For the second time this year, Pottawatomie County commissioners have enacted a 30-day burn ban because of dry conditions and the continuing threat of dangerous wildfires.


For the second time this year, Pottawatomie County commissioners have enacted a 30-day burn ban because of dry conditions and the continuing threat of dangerous wildfires.
The ban became effective Thursday and is effect until March 19 unless commissioners choose to terminate the ban before that date.
With the resolution, it is unlawful for any person to set fire to any forest, grant, range, crop or other wildlands, or to build a camp fire or bon fire, or to burn trash or other materials that could cause a wildfire.
Enforcement of the resolution can be carried out by any law enforcement officer. Any person violating the resolution will face a misdemeanor charge subject to a $500 fine, imprisonment for no more than one year or both fine and imprisonment, the resolution shows.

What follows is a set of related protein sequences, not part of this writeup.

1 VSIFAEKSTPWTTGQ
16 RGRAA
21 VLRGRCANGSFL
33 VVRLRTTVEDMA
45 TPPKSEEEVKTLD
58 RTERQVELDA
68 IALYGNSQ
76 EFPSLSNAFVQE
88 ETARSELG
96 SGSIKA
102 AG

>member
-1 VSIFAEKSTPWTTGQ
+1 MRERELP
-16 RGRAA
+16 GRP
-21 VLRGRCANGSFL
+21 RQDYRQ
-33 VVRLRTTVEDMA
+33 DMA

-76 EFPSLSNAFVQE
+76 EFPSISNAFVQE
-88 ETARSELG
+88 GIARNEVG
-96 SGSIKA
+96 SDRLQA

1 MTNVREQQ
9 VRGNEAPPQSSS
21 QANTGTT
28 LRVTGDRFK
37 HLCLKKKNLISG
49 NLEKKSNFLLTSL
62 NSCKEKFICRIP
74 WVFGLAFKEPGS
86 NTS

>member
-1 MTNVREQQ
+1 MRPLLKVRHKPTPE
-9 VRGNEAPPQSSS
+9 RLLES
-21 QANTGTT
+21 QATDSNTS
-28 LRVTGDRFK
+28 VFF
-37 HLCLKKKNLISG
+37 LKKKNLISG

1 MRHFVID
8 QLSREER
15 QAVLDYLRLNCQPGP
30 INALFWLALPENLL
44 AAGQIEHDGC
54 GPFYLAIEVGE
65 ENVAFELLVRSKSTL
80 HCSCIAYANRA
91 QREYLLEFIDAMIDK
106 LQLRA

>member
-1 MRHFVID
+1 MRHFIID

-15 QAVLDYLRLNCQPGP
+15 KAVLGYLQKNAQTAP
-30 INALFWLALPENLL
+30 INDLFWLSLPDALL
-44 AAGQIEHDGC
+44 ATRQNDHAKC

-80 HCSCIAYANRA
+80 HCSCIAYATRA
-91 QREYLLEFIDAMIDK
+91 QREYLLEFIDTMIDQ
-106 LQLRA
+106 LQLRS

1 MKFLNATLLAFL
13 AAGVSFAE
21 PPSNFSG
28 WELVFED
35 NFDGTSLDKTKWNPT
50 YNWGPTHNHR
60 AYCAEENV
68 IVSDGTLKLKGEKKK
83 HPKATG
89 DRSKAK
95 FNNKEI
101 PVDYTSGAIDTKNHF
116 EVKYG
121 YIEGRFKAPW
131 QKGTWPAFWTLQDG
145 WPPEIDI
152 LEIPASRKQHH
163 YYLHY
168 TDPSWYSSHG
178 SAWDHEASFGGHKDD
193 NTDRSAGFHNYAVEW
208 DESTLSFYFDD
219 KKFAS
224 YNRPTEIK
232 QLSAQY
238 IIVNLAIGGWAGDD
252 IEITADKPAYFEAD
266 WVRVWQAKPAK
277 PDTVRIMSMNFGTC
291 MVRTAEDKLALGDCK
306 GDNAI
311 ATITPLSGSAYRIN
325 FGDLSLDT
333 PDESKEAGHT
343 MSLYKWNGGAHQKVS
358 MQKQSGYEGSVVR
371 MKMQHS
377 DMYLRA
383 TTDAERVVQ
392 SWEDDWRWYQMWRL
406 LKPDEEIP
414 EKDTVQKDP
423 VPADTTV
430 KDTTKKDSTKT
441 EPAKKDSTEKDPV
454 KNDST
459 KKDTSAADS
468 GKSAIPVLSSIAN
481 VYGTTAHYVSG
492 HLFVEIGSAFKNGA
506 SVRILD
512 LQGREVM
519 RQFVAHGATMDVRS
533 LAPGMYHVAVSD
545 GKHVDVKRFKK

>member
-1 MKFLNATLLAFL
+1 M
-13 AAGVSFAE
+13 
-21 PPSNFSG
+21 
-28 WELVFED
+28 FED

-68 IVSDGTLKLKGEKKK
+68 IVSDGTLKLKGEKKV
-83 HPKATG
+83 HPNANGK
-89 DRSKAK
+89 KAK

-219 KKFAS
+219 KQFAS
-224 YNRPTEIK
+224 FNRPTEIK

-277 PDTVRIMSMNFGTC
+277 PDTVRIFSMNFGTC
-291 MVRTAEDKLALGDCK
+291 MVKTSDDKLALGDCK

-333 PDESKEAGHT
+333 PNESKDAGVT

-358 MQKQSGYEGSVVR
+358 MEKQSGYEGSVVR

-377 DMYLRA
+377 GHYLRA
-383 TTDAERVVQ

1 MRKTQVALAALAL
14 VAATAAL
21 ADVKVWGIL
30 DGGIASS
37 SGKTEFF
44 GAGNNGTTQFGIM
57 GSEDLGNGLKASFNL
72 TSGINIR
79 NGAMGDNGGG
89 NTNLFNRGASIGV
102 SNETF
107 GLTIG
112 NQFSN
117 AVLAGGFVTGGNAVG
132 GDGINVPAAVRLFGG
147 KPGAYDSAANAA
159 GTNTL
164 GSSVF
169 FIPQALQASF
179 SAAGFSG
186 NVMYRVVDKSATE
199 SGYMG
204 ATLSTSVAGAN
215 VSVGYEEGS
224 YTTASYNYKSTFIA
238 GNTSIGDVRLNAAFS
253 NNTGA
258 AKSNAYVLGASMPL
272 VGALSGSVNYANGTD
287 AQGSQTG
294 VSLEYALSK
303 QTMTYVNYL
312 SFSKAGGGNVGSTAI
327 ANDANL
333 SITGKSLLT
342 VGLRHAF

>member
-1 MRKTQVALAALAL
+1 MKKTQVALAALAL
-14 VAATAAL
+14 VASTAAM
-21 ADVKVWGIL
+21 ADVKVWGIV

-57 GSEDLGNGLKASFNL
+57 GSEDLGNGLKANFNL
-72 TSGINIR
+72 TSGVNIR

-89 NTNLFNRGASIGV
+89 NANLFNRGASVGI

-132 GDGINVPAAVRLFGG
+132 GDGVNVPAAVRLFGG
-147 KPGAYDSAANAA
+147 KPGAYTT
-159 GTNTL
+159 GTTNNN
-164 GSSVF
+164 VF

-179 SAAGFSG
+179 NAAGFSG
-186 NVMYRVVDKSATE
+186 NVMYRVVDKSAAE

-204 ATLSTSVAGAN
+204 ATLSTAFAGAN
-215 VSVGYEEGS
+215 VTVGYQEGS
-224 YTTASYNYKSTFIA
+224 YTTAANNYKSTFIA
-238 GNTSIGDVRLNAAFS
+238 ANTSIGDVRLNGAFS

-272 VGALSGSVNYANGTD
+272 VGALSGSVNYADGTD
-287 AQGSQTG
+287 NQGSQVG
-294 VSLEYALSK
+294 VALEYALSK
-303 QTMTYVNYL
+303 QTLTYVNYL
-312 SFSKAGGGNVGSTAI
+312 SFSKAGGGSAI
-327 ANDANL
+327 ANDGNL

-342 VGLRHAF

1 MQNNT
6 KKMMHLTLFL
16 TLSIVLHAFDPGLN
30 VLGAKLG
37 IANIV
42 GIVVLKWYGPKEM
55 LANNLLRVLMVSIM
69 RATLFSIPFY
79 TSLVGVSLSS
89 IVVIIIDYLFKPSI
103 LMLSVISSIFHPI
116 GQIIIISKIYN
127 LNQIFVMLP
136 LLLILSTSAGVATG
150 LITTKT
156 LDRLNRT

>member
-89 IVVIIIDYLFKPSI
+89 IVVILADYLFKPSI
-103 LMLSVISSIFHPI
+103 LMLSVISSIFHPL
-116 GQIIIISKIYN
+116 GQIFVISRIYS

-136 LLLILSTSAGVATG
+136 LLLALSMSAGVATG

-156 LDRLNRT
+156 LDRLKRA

Certain exceptions are in effect during the ban, including equipment related to road construction projects and oil field and landfill activities.
Shawnee/Pottawatomie County Emergency Management Don Lynch said using LPG and natural gas grills also are exceptions and charcoal-fired cooking in a grilling receptacle is permitted over a non-flammable surface at lease 5 feet from vegetation.
Nothing in the ban guidelines relieves an individual from responsibility for their actions. If use of a fire in contracting, welding, cooking or other purpose results in a wildfire, that person is responsible for immediate suppression of that fire and for any damages which might occur as a result.
Anyone with questions about the burn ban should contact their local fire department.
As of Monday, there are 17 Oklahoma counties under county-declared burn bans, including all counties adjacent to Pottawatomie County, including Lincoln County, Oklahoma County, Cleveland County and Seminole County.